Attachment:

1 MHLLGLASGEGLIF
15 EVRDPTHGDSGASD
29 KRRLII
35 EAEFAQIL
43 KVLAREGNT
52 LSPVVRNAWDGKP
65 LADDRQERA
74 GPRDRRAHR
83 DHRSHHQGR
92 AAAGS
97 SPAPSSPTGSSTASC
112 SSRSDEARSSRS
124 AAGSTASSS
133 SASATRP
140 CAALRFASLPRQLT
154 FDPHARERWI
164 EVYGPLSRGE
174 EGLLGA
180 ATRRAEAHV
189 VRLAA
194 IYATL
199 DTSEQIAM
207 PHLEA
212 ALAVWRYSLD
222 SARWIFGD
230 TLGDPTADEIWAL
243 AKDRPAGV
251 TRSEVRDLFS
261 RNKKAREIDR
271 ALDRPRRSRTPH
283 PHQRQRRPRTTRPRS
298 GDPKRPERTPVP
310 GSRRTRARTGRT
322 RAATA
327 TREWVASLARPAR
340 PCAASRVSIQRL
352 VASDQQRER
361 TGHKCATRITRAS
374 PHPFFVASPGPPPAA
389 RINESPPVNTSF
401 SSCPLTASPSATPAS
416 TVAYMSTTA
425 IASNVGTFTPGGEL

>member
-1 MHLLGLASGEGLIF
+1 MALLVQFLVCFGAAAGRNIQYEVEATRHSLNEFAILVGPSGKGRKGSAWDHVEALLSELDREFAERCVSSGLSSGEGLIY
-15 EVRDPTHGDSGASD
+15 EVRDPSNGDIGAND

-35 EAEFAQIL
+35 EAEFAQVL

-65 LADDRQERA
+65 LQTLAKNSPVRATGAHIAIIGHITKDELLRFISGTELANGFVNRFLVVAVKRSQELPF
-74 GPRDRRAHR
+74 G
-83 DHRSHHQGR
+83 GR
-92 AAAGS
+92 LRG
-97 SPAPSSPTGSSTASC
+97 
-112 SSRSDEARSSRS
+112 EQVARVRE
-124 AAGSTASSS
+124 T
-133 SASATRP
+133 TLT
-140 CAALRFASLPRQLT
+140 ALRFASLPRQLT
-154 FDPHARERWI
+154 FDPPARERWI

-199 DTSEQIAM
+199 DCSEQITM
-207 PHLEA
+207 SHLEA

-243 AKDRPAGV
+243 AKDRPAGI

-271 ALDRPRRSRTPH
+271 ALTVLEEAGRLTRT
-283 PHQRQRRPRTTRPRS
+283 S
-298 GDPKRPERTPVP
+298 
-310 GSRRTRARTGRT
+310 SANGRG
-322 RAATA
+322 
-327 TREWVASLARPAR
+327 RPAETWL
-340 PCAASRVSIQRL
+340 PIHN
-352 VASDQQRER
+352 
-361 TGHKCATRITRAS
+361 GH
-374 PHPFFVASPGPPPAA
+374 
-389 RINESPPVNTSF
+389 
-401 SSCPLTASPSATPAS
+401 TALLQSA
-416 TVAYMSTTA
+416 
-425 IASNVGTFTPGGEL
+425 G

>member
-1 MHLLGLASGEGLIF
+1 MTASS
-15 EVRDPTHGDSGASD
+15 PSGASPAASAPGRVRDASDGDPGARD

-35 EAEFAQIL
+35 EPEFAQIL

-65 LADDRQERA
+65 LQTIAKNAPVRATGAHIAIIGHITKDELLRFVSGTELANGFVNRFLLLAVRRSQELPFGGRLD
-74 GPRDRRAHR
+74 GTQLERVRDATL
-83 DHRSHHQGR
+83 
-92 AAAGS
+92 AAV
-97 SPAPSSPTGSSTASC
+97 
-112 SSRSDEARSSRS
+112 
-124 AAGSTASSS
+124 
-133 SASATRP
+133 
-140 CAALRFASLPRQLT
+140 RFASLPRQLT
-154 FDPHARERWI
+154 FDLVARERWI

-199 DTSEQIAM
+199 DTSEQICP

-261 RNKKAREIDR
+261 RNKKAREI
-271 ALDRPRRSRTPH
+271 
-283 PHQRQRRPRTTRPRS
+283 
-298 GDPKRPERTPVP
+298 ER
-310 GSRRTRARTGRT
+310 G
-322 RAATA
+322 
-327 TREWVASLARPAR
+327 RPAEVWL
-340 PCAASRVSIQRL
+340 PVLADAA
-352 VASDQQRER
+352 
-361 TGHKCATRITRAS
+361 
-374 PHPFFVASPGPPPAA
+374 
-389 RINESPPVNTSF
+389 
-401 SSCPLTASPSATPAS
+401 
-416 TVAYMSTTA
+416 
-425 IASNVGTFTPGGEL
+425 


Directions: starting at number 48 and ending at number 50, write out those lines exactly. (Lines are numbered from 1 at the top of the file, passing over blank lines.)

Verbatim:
+15 EVRDPSNGDIGAND

-35 EAEFAQIL
+35 EAEFAQVL